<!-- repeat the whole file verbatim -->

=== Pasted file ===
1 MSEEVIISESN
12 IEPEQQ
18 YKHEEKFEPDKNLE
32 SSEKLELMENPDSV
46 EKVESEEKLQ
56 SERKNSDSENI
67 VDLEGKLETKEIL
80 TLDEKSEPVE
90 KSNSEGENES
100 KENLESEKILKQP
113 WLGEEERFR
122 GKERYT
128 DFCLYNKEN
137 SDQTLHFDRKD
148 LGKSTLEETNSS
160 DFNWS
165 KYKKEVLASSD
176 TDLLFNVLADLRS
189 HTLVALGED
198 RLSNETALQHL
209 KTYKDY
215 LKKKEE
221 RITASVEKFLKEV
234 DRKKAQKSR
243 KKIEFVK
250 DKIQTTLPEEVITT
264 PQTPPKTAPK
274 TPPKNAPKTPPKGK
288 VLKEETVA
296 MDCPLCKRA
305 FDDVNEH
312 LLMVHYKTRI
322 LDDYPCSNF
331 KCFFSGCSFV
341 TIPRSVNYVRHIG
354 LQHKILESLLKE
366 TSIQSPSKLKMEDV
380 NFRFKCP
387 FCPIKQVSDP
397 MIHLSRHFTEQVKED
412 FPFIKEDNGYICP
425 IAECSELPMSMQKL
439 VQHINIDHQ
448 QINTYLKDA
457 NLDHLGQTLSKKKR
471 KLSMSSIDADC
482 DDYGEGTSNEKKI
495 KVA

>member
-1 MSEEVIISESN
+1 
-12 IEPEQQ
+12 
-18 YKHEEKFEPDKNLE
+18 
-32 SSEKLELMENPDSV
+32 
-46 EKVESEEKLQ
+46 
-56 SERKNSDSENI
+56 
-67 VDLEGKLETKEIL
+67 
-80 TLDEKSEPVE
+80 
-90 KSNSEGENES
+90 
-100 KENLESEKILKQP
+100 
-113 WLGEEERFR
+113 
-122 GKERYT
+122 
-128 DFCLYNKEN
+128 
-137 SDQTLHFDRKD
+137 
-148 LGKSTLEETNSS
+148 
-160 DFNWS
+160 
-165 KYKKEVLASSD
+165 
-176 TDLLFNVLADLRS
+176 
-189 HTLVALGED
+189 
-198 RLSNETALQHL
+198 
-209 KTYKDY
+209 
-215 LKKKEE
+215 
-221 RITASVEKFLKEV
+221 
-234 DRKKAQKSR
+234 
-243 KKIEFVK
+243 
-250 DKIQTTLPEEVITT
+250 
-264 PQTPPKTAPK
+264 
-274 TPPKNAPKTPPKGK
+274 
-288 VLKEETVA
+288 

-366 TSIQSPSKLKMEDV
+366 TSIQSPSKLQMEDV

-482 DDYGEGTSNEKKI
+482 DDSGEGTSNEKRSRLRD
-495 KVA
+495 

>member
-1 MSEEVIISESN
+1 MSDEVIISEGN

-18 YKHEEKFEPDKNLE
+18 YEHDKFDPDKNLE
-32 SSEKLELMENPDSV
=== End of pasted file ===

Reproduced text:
1 MSEEVIISESN
12 IEPEQQ
18 YKHEEKFEPDKNLE
32 SSEKLELMENPDSV
46 EKVESEEKLQ
56 SERKNSDSENI
67 VDLEGKLETKEIL
80 TLDEKSEPVE
90 KSNSEGENES
100 KENLESEKILKQP
113 WLGEEERFR
122 GKERYT
128 DFCLYNKEN
137 SDQTLHFDRKD
148 LGKSTLEETNSS
160 DFNWS
165 KYKKEVLASSD
176 TDLLFNVLADLRS
189 HTLVALGED
198 RLSNETALQHL
209 KTYKDY
215 LKKKEE
221 RITASVEKFLKEV
234 DRKKAQKSR
243 KKIEFVK
250 DKIQTTLPEEVITT
264 PQTPPKTAPK
274 TPPKNAPKTPPKGK
288 VLKEETVA
296 MDCPLCKRA
305 FDDVNEH
312 LLMVHYKTRI
322 LDDYPCSNF
331 KCFFSGCSFV
341 TIPRSVNYVRHIG
354 LQHKILESLLKE
366 TSIQSPSKLKMEDV
380 NFRFKCP
387 FCPIKQVSDP
397 MIHLSRHFTEQVKED
412 FPFIKEDNGYICP
425 IAECSELPMSMQKL
439 VQHINIDHQ
448 QINTYLKDA
457 NLDHLGQTLSKKKR
471 KLSMSSIDADC
482 DDYGEGTSNEKKI
495 KVA

>member
-1 MSEEVIISESN
+1 
-12 IEPEQQ
+12 
-18 YKHEEKFEPDKNLE
+18 
-32 SSEKLELMENPDSV
+32 
-46 EKVESEEKLQ
+46 
-56 SERKNSDSENI
+56 
-67 VDLEGKLETKEIL
+67 
-80 TLDEKSEPVE
+80 
-90 KSNSEGENES
+90 
-100 KENLESEKILKQP
+100 
-113 WLGEEERFR
+113 
-122 GKERYT
+122 
-128 DFCLYNKEN
+128 
-137 SDQTLHFDRKD
+137 
-148 LGKSTLEETNSS
+148 
-160 DFNWS
+160 
-165 KYKKEVLASSD
+165 
-176 TDLLFNVLADLRS
+176 
-189 HTLVALGED
+189 
-198 RLSNETALQHL
+198 
-209 KTYKDY
+209 
-215 LKKKEE
+215 
-221 RITASVEKFLKEV
+221 
-234 DRKKAQKSR
+234 
-243 KKIEFVK
+243 
-250 DKIQTTLPEEVITT
+250 
-264 PQTPPKTAPK
+264 
-274 TPPKNAPKTPPKGK
+274 
-288 VLKEETVA
+288 

-366 TSIQSPSKLKMEDV
+366 TSIQSPSKLQMEDV

-482 DDYGEGTSNEKKI
+482 DDSGEGTSNEKRSRLRD
-495 KVA
+495 

>member
-1 MSEEVIISESN
+1 MSDEVIISEGN

-18 YKHEEKFEPDKNLE
+18 YEHDKFDPDKNLE
-32 SSEKLELMENPDSV